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Social Networking Sites: A Discovery Treasure Trove

January 14, 2014

The impact of social media in litigation continues to expand. As a matter of first impression (in a case not handled by Zarwin Baum), the Superior Court of New Jersey in Blank v. FJC Security Services, Inc. (an unpublished opinion) compelled plaintiffs to disclose non-public content of social networking sites (“SNS”) including MySpace and dating websites. In accordance with the broad definition of “relevant” material under New Jersey Rule of Evidence 4:10-2 and that disputed facts be liberally construed in favor of discovery, the court granted defendants motion in part.

Where a party’s physical condition is placed at issue, SNS evidence may provide pertinent information tending to negate such claims. In this personal injury action, plaintiffs asserted a per quod loss of consortium claim as a result of injuries Mr. Blank sustained. These allegations, amongst others, were buttressed by Mr. Blank’s deposition testimony that sexual relations with his wife decreased because of his injuries. Defendants then uncovered Mr. Blank’s profile on multiple dating websites, publicly displaying his marital status as “single” or “looking to date.”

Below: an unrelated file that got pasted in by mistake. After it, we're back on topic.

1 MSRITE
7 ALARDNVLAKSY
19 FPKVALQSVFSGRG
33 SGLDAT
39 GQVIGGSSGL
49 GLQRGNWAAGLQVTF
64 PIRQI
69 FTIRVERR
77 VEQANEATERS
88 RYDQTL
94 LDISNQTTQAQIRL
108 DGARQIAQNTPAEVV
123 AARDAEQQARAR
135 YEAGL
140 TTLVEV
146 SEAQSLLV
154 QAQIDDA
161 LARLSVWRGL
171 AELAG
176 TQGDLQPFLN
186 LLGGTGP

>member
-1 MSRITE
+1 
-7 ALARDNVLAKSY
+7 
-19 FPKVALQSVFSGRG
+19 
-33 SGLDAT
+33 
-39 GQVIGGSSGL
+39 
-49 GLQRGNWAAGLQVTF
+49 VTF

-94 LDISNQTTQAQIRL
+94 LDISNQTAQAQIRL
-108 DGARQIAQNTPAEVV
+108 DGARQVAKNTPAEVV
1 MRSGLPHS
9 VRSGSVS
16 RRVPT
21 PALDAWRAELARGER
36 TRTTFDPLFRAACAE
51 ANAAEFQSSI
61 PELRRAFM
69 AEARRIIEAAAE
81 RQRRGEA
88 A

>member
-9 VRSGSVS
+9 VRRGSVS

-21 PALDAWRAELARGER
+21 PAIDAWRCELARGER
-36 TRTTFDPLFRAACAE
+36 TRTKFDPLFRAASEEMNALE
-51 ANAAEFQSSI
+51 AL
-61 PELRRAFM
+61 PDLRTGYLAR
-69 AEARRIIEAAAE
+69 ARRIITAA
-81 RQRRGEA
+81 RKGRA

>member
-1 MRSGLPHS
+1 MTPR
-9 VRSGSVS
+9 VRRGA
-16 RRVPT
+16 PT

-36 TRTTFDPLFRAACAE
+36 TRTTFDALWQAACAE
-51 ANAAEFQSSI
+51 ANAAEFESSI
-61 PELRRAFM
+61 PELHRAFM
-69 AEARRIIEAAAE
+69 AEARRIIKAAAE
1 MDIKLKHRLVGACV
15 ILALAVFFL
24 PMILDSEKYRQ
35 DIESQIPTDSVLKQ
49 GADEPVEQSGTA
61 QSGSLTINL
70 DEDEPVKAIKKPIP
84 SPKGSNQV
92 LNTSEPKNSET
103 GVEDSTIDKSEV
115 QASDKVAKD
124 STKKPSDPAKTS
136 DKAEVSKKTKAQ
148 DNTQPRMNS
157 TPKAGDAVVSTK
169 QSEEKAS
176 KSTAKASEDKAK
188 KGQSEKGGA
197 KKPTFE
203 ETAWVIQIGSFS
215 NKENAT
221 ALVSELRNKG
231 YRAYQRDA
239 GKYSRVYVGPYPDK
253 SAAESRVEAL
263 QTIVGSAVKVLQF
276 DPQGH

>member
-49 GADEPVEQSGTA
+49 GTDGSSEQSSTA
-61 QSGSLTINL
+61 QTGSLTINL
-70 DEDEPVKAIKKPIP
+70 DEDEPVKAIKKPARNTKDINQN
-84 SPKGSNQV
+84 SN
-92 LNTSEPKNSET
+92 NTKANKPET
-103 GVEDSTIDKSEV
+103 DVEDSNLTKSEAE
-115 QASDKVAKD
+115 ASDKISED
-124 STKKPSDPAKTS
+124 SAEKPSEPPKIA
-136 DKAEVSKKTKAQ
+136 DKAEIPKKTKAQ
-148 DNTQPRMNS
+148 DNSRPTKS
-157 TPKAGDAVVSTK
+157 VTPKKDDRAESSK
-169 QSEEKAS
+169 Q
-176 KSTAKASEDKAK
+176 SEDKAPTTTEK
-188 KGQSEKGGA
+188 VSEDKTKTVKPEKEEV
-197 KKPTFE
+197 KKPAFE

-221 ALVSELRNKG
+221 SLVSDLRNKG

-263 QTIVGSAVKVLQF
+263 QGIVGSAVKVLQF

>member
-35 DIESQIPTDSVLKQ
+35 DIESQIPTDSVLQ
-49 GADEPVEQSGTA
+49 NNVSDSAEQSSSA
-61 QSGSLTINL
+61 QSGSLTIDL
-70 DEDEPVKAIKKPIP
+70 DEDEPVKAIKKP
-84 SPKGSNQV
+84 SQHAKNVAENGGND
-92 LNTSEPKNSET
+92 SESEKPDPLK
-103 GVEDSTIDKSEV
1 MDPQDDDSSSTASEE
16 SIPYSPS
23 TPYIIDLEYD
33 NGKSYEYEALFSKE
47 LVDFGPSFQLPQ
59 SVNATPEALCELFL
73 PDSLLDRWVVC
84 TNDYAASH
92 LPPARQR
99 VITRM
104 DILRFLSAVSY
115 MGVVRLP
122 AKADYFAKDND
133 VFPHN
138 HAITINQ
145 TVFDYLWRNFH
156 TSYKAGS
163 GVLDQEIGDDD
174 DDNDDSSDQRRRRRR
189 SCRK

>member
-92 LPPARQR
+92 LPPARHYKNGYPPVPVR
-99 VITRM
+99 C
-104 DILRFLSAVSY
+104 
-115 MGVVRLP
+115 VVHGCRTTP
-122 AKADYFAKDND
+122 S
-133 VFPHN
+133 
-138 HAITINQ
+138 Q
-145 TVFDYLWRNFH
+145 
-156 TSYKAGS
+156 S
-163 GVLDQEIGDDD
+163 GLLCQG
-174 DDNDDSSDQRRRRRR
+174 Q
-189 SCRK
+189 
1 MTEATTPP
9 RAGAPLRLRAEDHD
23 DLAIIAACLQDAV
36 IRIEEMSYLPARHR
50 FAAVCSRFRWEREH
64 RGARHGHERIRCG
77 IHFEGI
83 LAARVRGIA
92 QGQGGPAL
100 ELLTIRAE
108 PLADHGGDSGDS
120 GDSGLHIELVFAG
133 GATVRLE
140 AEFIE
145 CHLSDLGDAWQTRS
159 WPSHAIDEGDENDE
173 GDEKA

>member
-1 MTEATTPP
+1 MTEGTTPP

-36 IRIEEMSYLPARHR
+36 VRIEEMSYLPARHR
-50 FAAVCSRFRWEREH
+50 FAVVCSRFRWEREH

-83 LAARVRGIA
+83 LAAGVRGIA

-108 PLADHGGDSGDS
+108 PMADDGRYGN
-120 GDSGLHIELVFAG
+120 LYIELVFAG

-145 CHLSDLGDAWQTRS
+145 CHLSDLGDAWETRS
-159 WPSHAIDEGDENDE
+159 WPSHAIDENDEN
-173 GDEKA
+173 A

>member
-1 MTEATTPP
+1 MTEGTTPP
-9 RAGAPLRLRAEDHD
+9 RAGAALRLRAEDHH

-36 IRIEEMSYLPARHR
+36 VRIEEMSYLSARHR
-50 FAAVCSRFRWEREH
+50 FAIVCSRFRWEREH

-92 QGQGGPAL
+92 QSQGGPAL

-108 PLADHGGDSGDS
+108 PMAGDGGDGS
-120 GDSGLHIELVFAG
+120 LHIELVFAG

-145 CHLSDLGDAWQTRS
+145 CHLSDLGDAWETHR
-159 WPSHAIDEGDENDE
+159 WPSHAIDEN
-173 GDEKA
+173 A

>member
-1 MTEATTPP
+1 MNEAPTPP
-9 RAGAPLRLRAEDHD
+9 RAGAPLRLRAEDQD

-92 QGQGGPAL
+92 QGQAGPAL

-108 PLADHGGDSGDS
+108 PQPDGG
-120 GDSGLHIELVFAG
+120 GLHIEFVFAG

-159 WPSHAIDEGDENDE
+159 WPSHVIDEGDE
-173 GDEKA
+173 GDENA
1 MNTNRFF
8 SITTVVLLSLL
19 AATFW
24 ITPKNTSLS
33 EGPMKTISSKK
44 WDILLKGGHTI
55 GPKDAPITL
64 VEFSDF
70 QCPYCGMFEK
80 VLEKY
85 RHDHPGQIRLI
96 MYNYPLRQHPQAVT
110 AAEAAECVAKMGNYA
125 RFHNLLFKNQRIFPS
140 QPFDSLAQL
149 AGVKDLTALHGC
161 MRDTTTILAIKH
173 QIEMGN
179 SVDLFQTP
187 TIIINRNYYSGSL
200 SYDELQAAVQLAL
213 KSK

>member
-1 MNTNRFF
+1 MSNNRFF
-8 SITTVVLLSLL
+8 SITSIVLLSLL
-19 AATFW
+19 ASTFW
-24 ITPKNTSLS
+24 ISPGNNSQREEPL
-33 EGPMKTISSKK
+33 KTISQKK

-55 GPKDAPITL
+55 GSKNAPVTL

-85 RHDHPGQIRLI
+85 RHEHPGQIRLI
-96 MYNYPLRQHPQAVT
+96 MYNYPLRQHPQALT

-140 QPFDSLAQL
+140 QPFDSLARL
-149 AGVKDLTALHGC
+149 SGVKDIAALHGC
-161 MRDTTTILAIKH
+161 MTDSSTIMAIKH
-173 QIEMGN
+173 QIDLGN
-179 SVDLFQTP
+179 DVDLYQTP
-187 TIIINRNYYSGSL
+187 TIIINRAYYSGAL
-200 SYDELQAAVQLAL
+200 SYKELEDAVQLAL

Consistent with other state and federal opinions, the Blank court denied plaintiffs a right to privacy in SNS and affirmed there is no confidential social networking privilege under New Jersey law. However, the decision does not grant litigants carte blanche to obtain private SNS information. The court limited discovery to content only where defendants made “a threshold showing that publicly available information on that particular site is inconsistent with or undermines plaintiff’s claims, or where the nature of the site itself establishes a threshold showing of relevance.” Although an unpublished opinion, the Blank decision provides guidance.

As involvement in social media increases, lawyers and investigators should research the Internet upon notice of claim and inquire about SNS involvement at deposition. SNS typically contain information establishing pre- and post-existing conditions and include date and time of posting. In cases where plaintiffs assert severe and permanent injuries, photographs of the person playing sports can discredit them. Claims for lost wages and inability to work may be undermined by continuous Twitter or Facebook posting. Companies using social media should ensure document retention policies include SNS. If an SNS is deactivated or altered after a discovery request, a party may obtain sanctions.

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